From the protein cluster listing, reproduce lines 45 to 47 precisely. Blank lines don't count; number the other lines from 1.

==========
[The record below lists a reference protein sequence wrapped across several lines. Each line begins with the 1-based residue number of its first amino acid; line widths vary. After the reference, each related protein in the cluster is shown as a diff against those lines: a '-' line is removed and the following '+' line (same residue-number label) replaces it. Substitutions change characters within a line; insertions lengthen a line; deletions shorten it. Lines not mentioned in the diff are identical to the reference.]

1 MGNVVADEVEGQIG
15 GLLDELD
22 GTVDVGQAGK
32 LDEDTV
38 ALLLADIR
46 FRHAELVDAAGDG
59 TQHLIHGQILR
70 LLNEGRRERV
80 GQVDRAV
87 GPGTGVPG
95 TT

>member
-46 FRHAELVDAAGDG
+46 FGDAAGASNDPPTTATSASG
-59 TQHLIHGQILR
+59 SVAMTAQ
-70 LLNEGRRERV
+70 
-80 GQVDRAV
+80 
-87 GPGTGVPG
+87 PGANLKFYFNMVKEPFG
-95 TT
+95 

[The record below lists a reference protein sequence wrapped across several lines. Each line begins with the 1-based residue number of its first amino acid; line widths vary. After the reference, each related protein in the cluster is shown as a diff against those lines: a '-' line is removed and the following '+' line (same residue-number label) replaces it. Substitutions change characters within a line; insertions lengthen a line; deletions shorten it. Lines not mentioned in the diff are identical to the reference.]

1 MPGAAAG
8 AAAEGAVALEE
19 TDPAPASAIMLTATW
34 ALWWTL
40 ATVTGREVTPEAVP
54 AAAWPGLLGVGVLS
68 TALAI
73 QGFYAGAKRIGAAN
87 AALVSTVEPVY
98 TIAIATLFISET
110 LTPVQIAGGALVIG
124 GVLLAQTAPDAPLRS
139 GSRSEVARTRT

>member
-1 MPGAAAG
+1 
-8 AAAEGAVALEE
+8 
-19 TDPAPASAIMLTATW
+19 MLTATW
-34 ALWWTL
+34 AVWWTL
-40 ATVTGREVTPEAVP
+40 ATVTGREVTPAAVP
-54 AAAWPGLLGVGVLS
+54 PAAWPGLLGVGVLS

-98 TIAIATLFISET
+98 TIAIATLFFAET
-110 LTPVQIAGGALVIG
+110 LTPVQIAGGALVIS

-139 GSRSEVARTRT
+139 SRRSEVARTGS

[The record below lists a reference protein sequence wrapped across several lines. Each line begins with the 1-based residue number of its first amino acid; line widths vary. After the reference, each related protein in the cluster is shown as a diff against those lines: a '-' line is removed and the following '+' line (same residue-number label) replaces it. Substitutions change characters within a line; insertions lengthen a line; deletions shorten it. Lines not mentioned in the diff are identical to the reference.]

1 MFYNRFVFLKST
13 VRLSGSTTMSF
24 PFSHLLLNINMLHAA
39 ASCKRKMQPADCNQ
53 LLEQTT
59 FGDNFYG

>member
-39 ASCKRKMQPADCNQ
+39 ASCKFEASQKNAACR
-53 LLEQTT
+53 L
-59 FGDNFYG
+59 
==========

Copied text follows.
-19 TDPAPASAIMLTATW
+19 MLTATW
-34 ALWWTL